The 2008 Islamic terrorist attacks in Mumbai enraged the public opinion in India
As much as China and India seek friendly relations with the nations of the Middle East, the latter want and need such relations even more. They listen to, and are likely to consult more and more with China and India. The need of Middle Eastern regimes for steady, long-term friends who want stability in this critical region, in addition to or in replacement of the West, is likely to strengthen.
The Jewish and Israeli mind-set of the 20th Century was almost exclusively focused on Europe and America, and ignored Asia
In the meantime, Israel and the Jewish people have various means to influence Asian policies and reduce or neutralize Muslim hostility. One is to seek and strengthen friendly contacts with the Muslims of these countries, invite them to Israel and better inform them about the realities of Israel and the Middle East. Israel is actively pursuing this policy already with the Muslims of India. Another way is to make the main Diaspora communities more aware of the growing importance of Asia for Israel. The aim is to mobilize their cooperation in explaining to China and India that they may have something to gain in the wider world when they do not yield to pressures against Israel.
If Israel and the Jewish people want to ensure that Asia’s growing power in the Middle East will have more positive than negative effects for Israel in the long term, they must become more proactive in Asia now, without expecting, as they usually do, quick political or economic dividends. If there is a dividend it will come only in the longer term and as result of greater Jewish and Israeli attention to Asia, a better understanding of Jewish and Israeli history by Asia’s elites, and of more regular and sustained Jewish and Israeli efforts to contact and befriend Asia’s future leaders. Also, the Jewish people and Israel must offer Asia more than common memories of past struggles or solidarity against common enemies, and they are able to offer more, particularly in the fields of science and technology.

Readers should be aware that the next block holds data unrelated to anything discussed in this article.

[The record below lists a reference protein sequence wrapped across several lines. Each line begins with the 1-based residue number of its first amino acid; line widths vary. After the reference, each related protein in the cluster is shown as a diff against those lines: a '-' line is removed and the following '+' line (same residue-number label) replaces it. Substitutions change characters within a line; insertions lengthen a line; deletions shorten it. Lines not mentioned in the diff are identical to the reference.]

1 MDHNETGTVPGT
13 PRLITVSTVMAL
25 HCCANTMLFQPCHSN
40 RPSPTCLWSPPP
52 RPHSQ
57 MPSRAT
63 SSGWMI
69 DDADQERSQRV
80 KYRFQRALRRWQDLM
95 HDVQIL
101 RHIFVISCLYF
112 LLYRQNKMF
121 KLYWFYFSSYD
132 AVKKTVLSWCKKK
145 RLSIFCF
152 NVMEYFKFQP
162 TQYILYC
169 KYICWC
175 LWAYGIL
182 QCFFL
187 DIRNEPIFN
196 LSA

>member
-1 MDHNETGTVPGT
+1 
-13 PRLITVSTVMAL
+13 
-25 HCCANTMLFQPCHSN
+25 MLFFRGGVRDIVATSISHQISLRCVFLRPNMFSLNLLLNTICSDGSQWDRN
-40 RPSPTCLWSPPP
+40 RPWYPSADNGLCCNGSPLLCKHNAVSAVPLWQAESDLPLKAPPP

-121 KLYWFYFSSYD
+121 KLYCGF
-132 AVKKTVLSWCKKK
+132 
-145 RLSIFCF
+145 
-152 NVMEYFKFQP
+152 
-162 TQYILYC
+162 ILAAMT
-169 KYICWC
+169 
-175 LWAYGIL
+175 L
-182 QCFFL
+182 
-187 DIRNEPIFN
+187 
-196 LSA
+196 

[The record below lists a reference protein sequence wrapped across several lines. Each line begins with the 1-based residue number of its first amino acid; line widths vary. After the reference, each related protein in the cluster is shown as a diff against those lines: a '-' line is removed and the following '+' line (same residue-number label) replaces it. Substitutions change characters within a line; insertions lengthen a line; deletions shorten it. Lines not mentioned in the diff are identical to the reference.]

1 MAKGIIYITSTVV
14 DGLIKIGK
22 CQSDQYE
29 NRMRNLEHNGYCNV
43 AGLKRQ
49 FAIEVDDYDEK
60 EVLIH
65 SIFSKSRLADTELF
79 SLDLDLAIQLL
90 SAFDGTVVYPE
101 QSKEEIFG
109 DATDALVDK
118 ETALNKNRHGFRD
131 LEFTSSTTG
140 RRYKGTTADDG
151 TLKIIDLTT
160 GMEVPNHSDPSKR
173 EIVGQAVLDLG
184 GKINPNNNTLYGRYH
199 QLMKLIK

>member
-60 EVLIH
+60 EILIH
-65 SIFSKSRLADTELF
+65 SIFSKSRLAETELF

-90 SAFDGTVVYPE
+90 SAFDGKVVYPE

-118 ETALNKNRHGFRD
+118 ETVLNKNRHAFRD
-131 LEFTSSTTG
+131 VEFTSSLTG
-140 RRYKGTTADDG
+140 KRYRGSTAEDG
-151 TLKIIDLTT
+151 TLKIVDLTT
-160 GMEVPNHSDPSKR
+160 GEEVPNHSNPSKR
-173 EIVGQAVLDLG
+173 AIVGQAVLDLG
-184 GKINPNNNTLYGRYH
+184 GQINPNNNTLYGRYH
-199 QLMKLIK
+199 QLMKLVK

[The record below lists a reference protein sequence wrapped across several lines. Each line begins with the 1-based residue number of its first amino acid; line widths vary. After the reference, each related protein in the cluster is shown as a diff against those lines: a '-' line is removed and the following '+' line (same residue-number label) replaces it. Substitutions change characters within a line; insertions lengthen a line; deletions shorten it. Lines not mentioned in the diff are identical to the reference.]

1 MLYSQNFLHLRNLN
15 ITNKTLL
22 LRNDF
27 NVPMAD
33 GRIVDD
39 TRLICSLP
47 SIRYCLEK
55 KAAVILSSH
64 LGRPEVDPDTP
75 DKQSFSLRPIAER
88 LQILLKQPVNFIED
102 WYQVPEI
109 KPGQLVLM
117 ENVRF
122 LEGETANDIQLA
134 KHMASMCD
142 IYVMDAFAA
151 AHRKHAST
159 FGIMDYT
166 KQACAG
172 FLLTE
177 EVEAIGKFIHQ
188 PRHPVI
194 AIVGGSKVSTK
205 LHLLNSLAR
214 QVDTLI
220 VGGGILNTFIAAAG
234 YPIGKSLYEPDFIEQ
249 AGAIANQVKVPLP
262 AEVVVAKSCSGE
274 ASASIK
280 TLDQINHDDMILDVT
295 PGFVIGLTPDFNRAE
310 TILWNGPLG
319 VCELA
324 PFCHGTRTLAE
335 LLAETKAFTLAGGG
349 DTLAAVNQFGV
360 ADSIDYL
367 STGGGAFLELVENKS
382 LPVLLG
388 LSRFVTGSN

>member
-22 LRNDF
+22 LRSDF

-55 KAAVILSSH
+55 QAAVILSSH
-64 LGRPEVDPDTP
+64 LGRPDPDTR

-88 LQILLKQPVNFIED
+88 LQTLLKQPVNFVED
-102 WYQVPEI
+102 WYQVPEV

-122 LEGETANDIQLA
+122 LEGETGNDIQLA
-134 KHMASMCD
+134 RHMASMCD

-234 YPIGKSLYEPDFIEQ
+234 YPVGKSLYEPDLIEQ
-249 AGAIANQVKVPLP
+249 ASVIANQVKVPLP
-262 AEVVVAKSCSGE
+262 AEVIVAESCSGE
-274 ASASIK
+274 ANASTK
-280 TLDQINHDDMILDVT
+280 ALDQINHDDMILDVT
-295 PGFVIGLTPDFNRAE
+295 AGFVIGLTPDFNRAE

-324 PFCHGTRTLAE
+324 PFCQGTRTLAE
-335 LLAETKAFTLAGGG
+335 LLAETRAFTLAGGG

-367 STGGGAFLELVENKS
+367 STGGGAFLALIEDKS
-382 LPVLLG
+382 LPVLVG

The Jewish and Israeli mind-set of the 20th century was almost exclusively focused on Europe and America and ignored Asia. There were objective reasons for this: the strong Jewish communities in the West compared to the minuscule number of Jews in the main Asian countries, and the overriding importance of Israel’s political, economic and military links with the West compared to the support that Asian countries have given to Israel’s enemies over many years. But there is also a deeper problem with the dominant Jewish and Israeli perceptions of the world. The Israeli Asia scholar Prof. Yitzhak Shichor paraphrased this perception gap by inverting a poem of the 12th century Spanish Jewish poet Yehuda Halevi. The poet’s famous “Zionist” line says “My heart is in the East [Israel] but I live in the far West [Spain].” In contrast, the Jewish and Israeli lament has for too long been the opposite: “My heart is in the West and I live [unfortunately] in the East!” Until the late 1980s the Jewish people and Israel barely understood Asia and with some exceptions, did not try to reach out to the continent. The exhortations of Ben-Gurion mentioned at the beginning had long been forgotten, except by a small number of exceptional, dedicated Israeli diplomats who nearly all came from the defense establishment and not from the ranks of Israel’s Foreign Ministry which was then completely oriented towards the West. Apart from the defense establishment’s secret links with China and India before the establishment of diplomatic relations, Asia was completely marginal to Jewish and Israeli consciousness.
Since China and India established diplomatic relations with Israel in 1992, more Jews and Israelis have begun to show interest in Asia. Political and other relations began to grow, tourism to Asia expanded, books and articles about Asian countries have appeared more frequently and Asian restaurants have opened in Israel. Israeli youth keep visiting Asia in large numbers, particularly India and Nepal. Today, Jewish and Israeli politicians are very aware of Asia’s importance, and Israel’s diplomatic representations in China and India have grown larger. Also, business enterprises, non-governmental organizations and individuals are reinforcing links with China or India, and the number of Israeli students who study Asian languages, mainly Mandarin Chinese, or Asian history and economic development is growing year by year.
The Jewish and Israeli mind-set of the 20th Century was almost exclusively focused on Europe and America, and ignored Asia